['apple', 'banana', 'cars']

This one may not look quite as simple at first glance, because find returns match objects, which include all kinds of things besides just the matched value, such as a path directly to each item. But for more complex expressions, being able to specify a path like '*.[*].value' instead of a comprehension clause for each * can make a big difference. Plus, JSONPath is a language-agnostic specification, and there are even online testers that can be very handy for debugging.


Follow the example --

songs = [
{"title": "happy birthday", "playcount": 4},
{"title": "AC/DC", "playcount": 2},
{"title": "Billie Jean", "playcount": 6},
{"title": "Human Touch", "playcount": 3}

print(f'Songs --> {songs} \n')
title = list(map(lambda x : x['title'], songs))
print(f'Print Title --> {title}')

playcount = list(map(lambda x : x['playcount'], songs))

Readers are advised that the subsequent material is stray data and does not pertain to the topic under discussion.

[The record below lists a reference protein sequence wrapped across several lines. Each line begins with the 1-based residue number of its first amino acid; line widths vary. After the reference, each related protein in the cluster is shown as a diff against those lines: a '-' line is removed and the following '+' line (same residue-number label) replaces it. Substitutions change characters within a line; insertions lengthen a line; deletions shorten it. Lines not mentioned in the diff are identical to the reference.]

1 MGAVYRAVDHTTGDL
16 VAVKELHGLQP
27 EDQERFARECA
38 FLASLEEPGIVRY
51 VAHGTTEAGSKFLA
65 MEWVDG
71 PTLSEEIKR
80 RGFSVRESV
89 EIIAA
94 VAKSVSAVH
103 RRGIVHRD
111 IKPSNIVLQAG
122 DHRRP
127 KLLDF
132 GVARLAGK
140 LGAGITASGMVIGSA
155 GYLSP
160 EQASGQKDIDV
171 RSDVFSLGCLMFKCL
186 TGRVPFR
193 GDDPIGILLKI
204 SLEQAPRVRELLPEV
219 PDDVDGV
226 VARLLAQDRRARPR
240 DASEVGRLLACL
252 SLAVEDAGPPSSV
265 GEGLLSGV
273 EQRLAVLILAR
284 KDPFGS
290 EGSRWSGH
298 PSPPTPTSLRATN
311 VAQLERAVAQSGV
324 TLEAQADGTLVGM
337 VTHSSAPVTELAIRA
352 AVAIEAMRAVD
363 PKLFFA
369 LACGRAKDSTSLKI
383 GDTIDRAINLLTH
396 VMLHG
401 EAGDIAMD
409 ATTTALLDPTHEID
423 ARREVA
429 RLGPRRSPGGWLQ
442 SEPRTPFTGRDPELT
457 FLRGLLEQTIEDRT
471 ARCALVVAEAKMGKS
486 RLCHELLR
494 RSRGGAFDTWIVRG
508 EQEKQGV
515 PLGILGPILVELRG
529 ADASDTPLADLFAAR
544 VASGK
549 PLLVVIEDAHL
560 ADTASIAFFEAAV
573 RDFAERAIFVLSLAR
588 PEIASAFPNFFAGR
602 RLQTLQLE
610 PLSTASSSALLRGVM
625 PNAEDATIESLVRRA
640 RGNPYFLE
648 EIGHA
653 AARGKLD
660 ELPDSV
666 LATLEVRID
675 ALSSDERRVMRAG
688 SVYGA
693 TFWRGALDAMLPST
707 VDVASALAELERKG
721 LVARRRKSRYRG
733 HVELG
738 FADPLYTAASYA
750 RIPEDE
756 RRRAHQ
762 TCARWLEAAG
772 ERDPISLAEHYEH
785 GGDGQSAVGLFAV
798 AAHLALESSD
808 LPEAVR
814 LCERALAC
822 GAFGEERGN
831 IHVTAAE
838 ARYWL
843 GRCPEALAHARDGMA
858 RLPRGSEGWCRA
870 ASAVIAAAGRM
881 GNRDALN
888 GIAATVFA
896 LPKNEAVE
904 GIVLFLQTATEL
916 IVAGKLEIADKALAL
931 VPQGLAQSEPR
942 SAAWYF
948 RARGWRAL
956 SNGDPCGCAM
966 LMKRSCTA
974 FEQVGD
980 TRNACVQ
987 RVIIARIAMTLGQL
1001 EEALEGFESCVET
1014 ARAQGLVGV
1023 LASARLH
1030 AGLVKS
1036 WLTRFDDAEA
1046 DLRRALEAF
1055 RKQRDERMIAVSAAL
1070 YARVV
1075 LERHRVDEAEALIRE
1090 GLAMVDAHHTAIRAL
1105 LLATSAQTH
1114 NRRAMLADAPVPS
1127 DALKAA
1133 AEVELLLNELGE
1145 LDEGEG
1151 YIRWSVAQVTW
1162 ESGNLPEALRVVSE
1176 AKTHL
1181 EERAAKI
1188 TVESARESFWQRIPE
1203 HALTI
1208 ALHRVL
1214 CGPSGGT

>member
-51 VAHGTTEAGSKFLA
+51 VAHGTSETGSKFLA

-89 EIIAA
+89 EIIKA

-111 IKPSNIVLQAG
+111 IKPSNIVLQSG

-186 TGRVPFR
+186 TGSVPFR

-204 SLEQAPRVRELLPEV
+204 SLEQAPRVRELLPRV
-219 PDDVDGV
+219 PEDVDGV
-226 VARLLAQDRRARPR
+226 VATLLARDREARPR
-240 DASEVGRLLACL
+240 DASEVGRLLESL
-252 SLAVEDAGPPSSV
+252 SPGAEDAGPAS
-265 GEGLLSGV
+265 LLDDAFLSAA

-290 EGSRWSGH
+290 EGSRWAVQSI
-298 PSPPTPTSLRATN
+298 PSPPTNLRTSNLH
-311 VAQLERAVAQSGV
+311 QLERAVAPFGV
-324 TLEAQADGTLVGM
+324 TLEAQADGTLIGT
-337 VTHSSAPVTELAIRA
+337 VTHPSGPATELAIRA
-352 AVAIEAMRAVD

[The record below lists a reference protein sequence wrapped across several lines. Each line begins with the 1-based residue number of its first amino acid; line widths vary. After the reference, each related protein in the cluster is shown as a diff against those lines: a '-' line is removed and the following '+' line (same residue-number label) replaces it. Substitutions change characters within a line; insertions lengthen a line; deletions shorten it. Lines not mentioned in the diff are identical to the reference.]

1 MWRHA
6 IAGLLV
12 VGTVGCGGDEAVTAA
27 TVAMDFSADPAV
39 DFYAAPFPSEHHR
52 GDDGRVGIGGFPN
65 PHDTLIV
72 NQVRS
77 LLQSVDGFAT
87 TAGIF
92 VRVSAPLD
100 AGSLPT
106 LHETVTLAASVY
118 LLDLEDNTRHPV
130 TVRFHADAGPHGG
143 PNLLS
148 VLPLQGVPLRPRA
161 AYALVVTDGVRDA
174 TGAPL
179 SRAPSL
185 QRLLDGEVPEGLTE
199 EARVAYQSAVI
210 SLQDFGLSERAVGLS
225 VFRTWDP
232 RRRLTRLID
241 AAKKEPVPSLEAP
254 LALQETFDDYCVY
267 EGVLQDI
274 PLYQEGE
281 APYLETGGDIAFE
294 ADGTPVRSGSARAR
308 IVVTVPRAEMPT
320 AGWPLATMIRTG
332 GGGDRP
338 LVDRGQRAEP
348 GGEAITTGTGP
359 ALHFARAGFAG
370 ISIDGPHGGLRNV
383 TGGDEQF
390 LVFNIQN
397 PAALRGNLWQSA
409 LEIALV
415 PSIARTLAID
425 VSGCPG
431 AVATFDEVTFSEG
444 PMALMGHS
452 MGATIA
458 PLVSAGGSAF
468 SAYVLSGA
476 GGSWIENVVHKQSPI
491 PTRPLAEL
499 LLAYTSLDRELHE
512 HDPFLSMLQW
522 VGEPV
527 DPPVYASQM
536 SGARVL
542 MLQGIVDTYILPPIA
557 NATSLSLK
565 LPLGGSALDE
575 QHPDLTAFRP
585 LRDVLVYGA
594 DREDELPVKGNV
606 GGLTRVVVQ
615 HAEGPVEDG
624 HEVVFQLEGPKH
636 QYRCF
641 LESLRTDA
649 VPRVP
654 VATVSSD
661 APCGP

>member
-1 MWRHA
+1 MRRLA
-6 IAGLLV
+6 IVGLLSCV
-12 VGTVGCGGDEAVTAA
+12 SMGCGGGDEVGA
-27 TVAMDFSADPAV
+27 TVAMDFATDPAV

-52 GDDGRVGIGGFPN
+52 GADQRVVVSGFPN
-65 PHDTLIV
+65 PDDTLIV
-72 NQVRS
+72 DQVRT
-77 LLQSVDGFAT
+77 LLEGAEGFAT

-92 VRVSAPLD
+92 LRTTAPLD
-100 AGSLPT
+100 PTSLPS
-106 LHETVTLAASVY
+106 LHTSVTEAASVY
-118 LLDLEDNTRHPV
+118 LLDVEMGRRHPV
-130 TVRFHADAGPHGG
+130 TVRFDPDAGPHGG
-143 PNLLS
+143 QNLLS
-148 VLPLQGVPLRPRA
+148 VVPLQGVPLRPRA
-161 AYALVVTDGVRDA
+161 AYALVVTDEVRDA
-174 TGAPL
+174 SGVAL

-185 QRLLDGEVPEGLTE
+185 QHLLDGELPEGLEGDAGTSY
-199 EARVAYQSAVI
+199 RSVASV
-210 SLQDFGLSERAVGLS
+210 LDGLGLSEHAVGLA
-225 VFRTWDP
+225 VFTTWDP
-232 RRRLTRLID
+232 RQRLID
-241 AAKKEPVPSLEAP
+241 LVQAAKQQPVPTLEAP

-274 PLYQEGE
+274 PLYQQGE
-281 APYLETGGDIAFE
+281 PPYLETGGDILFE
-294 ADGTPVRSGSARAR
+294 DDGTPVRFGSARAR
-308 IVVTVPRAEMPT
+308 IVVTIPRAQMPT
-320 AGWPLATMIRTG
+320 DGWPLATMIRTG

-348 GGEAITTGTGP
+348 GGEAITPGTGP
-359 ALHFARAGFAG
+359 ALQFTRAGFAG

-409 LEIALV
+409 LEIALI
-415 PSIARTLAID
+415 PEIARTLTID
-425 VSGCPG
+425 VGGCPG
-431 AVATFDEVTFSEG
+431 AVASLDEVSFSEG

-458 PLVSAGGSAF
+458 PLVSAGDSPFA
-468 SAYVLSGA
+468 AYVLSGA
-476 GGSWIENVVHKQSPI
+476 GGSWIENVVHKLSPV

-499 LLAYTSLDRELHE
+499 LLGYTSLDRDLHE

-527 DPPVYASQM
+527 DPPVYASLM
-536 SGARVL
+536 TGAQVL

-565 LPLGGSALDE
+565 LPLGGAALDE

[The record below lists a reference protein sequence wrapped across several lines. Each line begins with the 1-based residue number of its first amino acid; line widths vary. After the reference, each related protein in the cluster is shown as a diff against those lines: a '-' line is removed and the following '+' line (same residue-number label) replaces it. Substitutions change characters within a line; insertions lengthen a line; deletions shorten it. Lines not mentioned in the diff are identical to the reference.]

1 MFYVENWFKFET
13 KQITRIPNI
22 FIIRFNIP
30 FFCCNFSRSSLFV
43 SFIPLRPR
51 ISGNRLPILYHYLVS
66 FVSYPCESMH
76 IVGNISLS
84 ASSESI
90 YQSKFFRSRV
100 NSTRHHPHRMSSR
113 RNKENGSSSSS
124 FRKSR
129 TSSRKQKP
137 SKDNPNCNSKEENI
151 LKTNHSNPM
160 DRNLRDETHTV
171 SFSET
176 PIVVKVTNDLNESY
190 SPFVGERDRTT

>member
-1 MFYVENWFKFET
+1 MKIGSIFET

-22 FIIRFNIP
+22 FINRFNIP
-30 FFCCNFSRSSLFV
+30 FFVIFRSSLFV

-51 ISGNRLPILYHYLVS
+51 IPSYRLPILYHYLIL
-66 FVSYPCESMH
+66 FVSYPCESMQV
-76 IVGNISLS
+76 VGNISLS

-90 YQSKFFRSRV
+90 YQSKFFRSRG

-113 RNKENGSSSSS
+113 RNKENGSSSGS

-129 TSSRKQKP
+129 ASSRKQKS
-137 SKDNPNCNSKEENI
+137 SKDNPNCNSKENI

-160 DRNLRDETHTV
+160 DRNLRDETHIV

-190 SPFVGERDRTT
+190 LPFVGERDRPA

print(f'Print Playcount --> {playcount}')
print (f'Print Sorted playcount --> {sorted(playcount)}')

# Aliter -
print(sorted(list(map(lambda x: x['playcount'],songs))))

Get key values from list of dictionaries in python?

  1. Get key values from list of dictionaries in python?


data = 
{'obj2': [{'cpu_percentage':'0','ram':4,'memory_percentage':'35%'}]}]

for d in data:

  for key,value in d.items(): 

      z ={key: {'cpu_percentage': d['cpu_percentage'],'memory_percentage': d['memory_percentage']} for d in value} 


{'obj1': {'cpu_percentage': '15%', 'memory_percentage': '66%'}}
{'obj2': {'cpu_percentage': '0', 'memory_percentage': '35%'}}

A very simple way to do it is:

for i in com_list:
    if j==0:


['apple', 'banana', 'cars']


Please try out this one.

d =[{'value': 'apple', 'blah': 2},  {'value': 'banana', 'blah': 3} , {'value': 
'cars', 'blah': 4}] 


['apple', 'banana', 'cars']
  • Not only does this become intractable and unseemly for larger dictionaries, you actually overwrote dictionary d with a new variable here. Feb 28 at 0:33